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Mental Health Tips for Smarter Shopping This Holiday Season

Why holiday sales are so hard to resist.

Key points

  • Retailers have come up with sophisticated methods of nudging people to spend more money.
  • Shopping deals can be disastrous for those who are pathological spenders.
  • Ask yourself what would happen if you didn’t buy the product being advertised.
Heidi Fin / Unsplash
Source: Heidi Fin / Unsplash

With the holidays just around the corner, retailers across the country are ready and waiting with deals that consumers can’t ignore.

Although retailers offering discounts during the holiday season is a tradition that goes back centuries, it is only since the 1950s that Black Friday has evolved into the celebration of consumerism that it is today.

In 2005, when online shopping started to gain traction, the National Retail Federation coined the term Cyber Monday to refer to the day online discounts would be made available to shoppers who were not able to buy what they wanted on Black Friday.

Today, the commercial success of Black Friday and Cyber Monday has spawned an entire week of discounts and deals that have become an essential part of the holiday shopping experience.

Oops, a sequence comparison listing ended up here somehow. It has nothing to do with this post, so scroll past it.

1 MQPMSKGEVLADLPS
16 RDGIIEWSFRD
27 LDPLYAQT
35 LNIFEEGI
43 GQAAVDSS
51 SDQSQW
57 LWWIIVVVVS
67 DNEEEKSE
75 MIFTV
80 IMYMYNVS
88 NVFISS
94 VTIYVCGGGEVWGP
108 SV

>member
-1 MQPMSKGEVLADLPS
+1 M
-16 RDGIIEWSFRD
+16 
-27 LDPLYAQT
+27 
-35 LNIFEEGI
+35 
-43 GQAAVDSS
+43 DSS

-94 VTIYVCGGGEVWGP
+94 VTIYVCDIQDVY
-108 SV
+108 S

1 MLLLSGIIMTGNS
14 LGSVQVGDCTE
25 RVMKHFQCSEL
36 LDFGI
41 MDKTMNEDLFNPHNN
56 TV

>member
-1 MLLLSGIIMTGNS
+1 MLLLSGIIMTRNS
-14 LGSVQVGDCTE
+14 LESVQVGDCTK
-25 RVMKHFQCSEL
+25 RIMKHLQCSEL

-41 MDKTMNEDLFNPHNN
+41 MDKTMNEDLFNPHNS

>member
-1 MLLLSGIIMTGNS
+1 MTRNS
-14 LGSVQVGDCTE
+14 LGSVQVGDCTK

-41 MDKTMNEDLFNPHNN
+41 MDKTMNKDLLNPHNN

In today’s world of targeted ads and social media influencers, retailers have come up with sophisticated methods of nudging people to spend more money over the holidays than they may be comfortable with.

Enticing as it may be, it is crucial to understand that holiday shopping deals can be disastrous for many who are pathological spenders. Aside from the financial harm it can cause, compulsive buyers are also at risk of developing relationship problems and serious mental health conditions such as depression and anxiety.

Here are two things that make us succumb to the flaws in our rationality and coax us into spending more around the holidays.

1. Overexposure and ego depletion

A classic study published in the Journal of Personality and Social Psychology found that when people are exposed to a certain idea or item repeatedly, their attitude towards it becomes more favorable. This is called exposure bias, or the mere exposure effect.